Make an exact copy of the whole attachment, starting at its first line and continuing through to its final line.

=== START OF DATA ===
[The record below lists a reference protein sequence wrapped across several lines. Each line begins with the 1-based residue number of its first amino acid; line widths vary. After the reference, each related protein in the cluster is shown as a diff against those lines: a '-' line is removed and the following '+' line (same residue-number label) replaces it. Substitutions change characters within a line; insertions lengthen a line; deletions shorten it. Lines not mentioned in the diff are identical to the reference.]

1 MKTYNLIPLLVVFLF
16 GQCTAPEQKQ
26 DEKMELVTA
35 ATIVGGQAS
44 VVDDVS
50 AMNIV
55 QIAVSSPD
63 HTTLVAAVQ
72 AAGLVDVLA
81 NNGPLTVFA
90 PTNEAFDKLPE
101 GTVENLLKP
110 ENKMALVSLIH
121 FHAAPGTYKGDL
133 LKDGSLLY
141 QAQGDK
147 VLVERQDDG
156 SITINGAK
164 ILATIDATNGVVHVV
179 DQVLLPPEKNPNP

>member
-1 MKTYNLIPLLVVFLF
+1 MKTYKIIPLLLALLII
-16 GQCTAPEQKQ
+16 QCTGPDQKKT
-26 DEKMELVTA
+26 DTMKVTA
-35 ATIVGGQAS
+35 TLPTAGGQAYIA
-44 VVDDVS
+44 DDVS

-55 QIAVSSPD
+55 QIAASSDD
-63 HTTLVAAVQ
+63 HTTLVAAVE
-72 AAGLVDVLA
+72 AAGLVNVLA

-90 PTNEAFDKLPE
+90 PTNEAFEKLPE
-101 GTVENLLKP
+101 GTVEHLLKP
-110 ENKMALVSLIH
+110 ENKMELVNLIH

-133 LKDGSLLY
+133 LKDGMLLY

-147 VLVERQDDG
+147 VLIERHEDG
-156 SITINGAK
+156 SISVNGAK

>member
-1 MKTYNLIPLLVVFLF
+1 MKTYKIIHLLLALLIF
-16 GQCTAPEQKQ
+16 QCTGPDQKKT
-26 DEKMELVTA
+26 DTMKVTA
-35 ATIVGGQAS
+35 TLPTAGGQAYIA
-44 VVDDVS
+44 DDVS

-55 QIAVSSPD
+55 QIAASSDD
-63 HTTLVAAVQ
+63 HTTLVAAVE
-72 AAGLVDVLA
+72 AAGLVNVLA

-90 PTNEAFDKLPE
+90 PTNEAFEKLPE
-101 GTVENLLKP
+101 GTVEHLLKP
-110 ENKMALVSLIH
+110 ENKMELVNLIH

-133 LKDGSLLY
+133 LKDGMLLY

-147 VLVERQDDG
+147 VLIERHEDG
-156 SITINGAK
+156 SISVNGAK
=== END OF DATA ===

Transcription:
[The record below lists a reference protein sequence wrapped across several lines. Each line begins with the 1-based residue number of its first amino acid; line widths vary. After the reference, each related protein in the cluster is shown as a diff against those lines: a '-' line is removed and the following '+' line (same residue-number label) replaces it. Substitutions change characters within a line; insertions lengthen a line; deletions shorten it. Lines not mentioned in the diff are identical to the reference.]

1 MKTYNLIPLLVVFLF
16 GQCTAPEQKQ
26 DEKMELVTA
35 ATIVGGQAS
44 VVDDVS
50 AMNIV
55 QIAVSSPD
63 HTTLVAAVQ
72 AAGLVDVLA
81 NNGPLTVFA
90 PTNEAFDKLPE
101 GTVENLLKP
110 ENKMALVSLIH
121 FHAAPGTYKGDL
133 LKDGSLLY
141 QAQGDK
147 VLVERQDDG
156 SITINGAK
164 ILATIDATNGVVHVV
179 DQVLLPPEKNPNP

>member
-1 MKTYNLIPLLVVFLF
+1 MKTYKIIPLLLALLII
-16 GQCTAPEQKQ
+16 QCTGPDQKKT
-26 DEKMELVTA
+26 DTMKVTA
-35 ATIVGGQAS
+35 TLPTAGGQAYIA
-44 VVDDVS
+44 DDVS

-55 QIAVSSPD
+55 QIAASSDD
-63 HTTLVAAVQ
+63 HTTLVAAVE
-72 AAGLVDVLA
+72 AAGLVNVLA

-90 PTNEAFDKLPE
+90 PTNEAFEKLPE
-101 GTVENLLKP
+101 GTVEHLLKP
-110 ENKMALVSLIH
+110 ENKMELVNLIH

-133 LKDGSLLY
+133 LKDGMLLY

-147 VLVERQDDG
+147 VLIERHEDG
-156 SITINGAK
+156 SISVNGAK

>member
-1 MKTYNLIPLLVVFLF
+1 MKTYKIIHLLLALLIF
-16 GQCTAPEQKQ
+16 QCTGPDQKKT
-26 DEKMELVTA
+26 DTMKVTA
-35 ATIVGGQAS
+35 TLPTAGGQAYIA
-44 VVDDVS
+44 DDVS

-55 QIAVSSPD
+55 QIAASSDD
-63 HTTLVAAVQ
+63 HTTLVAAVE
-72 AAGLVDVLA
+72 AAGLVNVLA

-90 PTNEAFDKLPE
+90 PTNEAFEKLPE
-101 GTVENLLKP
+101 GTVEHLLKP
-110 ENKMALVSLIH
+110 ENKMELVNLIH

-133 LKDGSLLY
+133 LKDGMLLY

-147 VLVERQDDG
+147 VLIERHEDG
-156 SITINGAK
+156 SISVNGAK